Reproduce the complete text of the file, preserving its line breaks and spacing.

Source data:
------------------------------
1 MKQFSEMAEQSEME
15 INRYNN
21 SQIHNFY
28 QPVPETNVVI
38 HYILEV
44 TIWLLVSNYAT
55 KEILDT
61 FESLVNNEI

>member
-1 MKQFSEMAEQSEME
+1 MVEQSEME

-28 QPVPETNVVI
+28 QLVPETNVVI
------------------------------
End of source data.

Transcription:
1 MKQFSEMAEQSEME
15 INRYNN
21 SQIHNFY
28 QPVPETNVVI
38 HYILEV
44 TIWLLVSNYAT
55 KEILDT
61 FESLVNNEI

>member
-1 MKQFSEMAEQSEME
+1 MVEQSEME

-28 QPVPETNVVI
+28 QLVPETNVVI